• Justin Timberlake - "The Tide Is High" - Blondie
  • Snoop Dogg - "Ben" - Michael Jackson
  • Jason Alexander - "Sleep Walk" - Santo & Johnny
  • David Foster Wallace - "Duke Of Earl" - Gene Chandler
  • Jennifer Love Hewitt - "Do Ya Think I'm Sexy?" - Rod Stewart
  • Amanda Bynes - "Rock Me Amadeus" - Falco
  • Paris Hilton - "Celebration" - Kool & The Gang
  • James Gandolfini - "Take Good Care Of My Baby" - Bobby Vee
  • Donovan McNabb - "Tonight's The Night" - Rod Stewart
  • Richard Linklater - "I'm Sorry" - Brenda Lee

The Ruins Of Detroit

It is generally not a good sign for a city if there are web sites devoted to its decrepitude, but one of the great sites on the internet is The Ruins Of Detroit, an exhaustive tribute (of sorts) to the civic and industrial past of a city that has lost half its population in the last half-century (1.85 million residents in 1950, 970 thousand in 2000).

Of particular interest (to me, anyway) are the tours of the Michigan Central Railroad Station, Tiger Stadium and The Ford Auditorium. Each of these was abandoned by its tenants -- sometimes for greener more beloved pastures, sometimes for greener less beloved pastures -- and has been left to slowly collapse.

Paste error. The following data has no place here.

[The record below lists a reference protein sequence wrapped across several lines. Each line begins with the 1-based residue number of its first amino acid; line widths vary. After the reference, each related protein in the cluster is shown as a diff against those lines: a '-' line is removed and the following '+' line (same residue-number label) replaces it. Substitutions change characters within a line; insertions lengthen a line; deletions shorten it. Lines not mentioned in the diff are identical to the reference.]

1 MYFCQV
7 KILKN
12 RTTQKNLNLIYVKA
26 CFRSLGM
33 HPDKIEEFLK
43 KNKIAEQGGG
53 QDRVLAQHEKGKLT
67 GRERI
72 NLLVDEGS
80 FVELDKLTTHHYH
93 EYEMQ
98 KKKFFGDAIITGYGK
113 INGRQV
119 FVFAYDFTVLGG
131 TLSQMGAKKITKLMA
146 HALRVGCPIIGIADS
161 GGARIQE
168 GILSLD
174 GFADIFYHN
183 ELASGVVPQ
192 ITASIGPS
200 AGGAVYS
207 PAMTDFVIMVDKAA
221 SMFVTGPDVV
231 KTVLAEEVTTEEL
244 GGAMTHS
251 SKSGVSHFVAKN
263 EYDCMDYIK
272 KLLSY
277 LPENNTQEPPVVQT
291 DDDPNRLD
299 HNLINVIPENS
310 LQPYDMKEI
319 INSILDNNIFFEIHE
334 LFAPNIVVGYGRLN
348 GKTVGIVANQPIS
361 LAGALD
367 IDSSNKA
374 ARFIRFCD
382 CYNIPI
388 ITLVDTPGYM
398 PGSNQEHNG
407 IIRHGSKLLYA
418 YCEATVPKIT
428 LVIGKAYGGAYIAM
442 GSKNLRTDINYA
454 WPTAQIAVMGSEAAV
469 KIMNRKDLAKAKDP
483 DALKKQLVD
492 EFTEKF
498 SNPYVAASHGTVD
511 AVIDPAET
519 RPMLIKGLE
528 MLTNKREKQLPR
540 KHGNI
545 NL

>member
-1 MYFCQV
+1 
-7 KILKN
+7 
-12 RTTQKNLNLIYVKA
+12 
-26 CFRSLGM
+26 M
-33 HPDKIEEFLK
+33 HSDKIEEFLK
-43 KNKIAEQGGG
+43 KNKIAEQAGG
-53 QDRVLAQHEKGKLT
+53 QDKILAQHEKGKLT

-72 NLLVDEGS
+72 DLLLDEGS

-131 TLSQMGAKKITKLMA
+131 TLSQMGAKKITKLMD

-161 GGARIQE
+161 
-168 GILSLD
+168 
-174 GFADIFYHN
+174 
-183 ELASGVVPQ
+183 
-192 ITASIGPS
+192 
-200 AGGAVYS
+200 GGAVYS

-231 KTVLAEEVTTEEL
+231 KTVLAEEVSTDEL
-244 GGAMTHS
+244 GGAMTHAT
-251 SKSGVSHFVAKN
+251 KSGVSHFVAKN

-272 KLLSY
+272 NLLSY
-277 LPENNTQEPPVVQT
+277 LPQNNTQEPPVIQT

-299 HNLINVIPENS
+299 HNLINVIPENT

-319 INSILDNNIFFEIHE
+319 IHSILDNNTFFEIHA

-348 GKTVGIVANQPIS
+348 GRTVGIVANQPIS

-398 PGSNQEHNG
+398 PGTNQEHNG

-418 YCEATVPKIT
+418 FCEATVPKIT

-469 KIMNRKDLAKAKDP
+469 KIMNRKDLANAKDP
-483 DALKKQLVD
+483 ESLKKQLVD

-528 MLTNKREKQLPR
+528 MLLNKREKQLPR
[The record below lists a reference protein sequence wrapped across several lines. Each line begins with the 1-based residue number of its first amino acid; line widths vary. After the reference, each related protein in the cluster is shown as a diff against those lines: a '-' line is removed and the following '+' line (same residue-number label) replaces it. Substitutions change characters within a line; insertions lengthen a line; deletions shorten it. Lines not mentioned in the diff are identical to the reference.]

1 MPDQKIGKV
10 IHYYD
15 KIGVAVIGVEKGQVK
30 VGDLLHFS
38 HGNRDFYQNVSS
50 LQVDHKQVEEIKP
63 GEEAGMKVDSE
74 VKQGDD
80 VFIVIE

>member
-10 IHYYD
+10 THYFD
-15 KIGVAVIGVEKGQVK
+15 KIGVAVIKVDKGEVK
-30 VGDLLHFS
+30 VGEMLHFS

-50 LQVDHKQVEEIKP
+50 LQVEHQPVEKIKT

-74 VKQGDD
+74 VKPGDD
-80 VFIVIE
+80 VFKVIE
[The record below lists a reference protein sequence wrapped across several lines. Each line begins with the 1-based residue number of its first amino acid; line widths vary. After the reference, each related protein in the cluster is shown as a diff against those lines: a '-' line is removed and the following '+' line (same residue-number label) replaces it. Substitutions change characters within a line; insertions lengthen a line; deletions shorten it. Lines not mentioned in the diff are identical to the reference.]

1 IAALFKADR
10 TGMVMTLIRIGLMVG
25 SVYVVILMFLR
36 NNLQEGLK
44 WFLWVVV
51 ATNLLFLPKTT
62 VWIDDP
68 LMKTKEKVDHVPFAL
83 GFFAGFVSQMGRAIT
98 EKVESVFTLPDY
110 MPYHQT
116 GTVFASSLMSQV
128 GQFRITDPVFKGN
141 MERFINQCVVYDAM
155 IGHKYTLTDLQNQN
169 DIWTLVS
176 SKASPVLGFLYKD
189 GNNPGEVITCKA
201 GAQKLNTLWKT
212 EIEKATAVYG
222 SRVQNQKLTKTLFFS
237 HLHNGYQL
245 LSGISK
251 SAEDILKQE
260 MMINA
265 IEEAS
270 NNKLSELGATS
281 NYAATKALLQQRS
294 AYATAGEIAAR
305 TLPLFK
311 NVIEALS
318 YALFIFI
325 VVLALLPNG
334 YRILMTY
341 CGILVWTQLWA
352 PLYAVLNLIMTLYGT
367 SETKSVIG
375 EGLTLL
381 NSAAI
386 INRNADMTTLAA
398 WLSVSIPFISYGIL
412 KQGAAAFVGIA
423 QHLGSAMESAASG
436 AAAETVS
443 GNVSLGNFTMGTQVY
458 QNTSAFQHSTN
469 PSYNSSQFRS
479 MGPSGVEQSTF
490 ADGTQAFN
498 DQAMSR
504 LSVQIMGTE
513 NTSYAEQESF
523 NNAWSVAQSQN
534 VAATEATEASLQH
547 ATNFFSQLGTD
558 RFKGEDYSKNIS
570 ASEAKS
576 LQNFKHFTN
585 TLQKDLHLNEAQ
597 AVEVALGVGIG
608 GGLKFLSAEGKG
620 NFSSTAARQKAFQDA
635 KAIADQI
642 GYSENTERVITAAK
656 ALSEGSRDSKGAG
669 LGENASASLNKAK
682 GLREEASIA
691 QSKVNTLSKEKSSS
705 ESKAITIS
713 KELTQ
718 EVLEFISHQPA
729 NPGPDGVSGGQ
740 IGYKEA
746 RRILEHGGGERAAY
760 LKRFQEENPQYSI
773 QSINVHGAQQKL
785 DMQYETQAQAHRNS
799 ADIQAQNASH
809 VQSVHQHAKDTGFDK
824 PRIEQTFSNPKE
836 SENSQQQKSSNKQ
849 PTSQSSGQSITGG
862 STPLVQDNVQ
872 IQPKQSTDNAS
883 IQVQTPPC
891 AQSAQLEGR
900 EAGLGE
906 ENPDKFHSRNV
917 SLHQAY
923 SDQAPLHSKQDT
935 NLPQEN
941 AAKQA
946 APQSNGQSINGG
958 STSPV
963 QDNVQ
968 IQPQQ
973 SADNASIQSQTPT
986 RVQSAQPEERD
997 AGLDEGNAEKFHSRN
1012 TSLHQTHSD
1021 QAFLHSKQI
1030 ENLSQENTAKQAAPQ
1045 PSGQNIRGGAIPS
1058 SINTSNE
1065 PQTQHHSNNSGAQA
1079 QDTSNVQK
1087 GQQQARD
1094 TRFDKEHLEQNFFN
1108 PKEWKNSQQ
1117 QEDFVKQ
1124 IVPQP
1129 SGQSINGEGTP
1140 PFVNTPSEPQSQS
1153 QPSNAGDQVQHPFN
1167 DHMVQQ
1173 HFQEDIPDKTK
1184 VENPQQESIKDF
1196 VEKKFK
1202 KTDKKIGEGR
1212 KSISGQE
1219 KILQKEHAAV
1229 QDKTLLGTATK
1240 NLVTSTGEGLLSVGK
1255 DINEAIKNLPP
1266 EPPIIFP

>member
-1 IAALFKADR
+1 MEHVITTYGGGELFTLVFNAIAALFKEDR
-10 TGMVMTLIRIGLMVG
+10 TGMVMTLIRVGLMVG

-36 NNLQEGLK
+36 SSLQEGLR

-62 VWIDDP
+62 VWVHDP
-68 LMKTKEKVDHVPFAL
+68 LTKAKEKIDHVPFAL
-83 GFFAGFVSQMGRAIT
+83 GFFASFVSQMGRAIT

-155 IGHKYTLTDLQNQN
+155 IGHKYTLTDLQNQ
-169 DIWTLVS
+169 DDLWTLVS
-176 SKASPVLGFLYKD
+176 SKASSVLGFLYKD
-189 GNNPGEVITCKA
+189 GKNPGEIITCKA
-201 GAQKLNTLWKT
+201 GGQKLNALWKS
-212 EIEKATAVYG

Friday, August 05, 2005

Glenn Gould -- Mash-Up Artist

Just finished a recent biography of Glenn Gould -- Wondrous Strange by Kevin Bazzana. Glenn Gould is an endlessly fascinating character, only in part because of his unparalleled talent as a pianist. As Bazzana makes clear, Gould had ideas on a wide number of topics, musical and otherwise.

One of the more interesting sections concerned Gould's prescient views on the role of technology in the future of music -- particularly recorded music:
...we might call Gould the first postmodern performer of the Western classical canon.

He extended his postmodern belief in creative freedom to its logical limit, advocating the direct participation of the listener in the creative process, through the intercession of technology. He believed that the modern listener had the same right to tinker with the recording artist's work as the performer had to tinker with the composer's. ... (R)ecording, Gould said, "compels the performer to relinquish some control in favor of the listener, a state of affairs, by the way, which I happen to find both encouraging and charming, not to mention aesthetically appropriate and morally right." It is a pity that Gould did not live to explore the digital technologies of the late twentieth and twenty-first centuries, technologies, like the Internet, that democratize and decentralize the institutions of culture to a degree he never imagined..."